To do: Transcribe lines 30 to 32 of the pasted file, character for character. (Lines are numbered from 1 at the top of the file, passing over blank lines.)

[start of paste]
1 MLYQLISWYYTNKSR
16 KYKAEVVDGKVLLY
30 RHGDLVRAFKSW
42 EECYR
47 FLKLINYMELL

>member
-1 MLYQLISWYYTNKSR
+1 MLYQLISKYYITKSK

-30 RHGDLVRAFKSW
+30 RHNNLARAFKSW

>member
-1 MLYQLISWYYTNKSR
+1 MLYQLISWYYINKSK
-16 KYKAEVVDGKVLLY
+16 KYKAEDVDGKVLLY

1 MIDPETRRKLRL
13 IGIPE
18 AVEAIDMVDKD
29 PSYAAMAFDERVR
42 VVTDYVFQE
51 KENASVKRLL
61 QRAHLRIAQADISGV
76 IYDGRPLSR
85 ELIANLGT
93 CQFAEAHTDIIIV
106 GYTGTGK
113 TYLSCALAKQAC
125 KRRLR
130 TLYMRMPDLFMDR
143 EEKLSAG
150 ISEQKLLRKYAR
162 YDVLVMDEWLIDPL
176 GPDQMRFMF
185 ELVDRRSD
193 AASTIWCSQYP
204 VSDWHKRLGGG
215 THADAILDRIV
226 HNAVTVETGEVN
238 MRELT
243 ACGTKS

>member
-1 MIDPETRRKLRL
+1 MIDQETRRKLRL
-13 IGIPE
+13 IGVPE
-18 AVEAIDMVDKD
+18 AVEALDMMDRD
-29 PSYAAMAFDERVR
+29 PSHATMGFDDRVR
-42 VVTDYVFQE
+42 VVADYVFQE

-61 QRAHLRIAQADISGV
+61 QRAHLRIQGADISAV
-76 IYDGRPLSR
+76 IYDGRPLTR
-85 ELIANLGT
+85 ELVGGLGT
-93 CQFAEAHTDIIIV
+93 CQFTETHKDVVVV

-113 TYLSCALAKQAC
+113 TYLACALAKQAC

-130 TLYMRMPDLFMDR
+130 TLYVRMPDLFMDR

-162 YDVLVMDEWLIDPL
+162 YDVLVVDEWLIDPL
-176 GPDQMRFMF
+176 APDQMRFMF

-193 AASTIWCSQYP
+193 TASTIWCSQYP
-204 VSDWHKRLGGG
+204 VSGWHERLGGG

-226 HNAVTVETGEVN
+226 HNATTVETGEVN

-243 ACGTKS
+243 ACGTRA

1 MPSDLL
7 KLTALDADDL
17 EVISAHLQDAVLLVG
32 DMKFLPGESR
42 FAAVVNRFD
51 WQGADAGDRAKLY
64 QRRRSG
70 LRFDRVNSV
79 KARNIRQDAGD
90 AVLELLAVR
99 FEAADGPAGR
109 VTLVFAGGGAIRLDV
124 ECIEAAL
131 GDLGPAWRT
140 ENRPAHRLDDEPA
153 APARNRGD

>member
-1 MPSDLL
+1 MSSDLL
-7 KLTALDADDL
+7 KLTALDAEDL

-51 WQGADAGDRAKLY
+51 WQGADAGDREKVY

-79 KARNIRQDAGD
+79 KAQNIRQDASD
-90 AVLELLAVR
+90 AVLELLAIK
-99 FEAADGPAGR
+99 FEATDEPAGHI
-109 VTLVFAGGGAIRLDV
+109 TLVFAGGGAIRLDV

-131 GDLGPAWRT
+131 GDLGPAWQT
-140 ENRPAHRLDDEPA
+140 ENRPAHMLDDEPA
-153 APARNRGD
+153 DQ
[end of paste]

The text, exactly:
143 EEKLSAG
150 ISEQKLLRKYAR
162 YDVLVMDEWLIDPL